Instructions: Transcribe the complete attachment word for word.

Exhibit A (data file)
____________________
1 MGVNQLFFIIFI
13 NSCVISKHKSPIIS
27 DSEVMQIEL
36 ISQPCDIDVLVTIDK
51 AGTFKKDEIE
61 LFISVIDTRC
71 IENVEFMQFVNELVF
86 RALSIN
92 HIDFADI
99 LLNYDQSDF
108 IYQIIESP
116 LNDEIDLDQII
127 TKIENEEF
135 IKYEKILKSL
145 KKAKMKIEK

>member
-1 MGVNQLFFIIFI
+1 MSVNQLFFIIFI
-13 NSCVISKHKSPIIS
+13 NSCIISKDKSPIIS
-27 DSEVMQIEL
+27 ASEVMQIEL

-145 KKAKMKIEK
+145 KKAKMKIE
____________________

1 MGVNQLFFIIFI
13 NSCVISKHKSPIIS
27 DSEVMQIEL
36 ISQPCDIDVLVTIDK
51 AGTFKKDEIE
61 LFISVIDTRC
71 IENVEFMQFVNELVF
86 RALSIN
92 HIDFADI
99 LLNYDQSDF
108 IYQIIESP
116 LNDEIDLDQII
127 TKIENEEF
135 IKYEKILKSL
145 KKAKMKIEK

>member
-1 MGVNQLFFIIFI
+1 MSVNQLFFIIFI
-13 NSCVISKHKSPIIS
+13 NSCIISKDKSPIIS
-27 DSEVMQIEL
+27 ASEVMQIEL

-145 KKAKMKIEK
+145 KKAKMKIE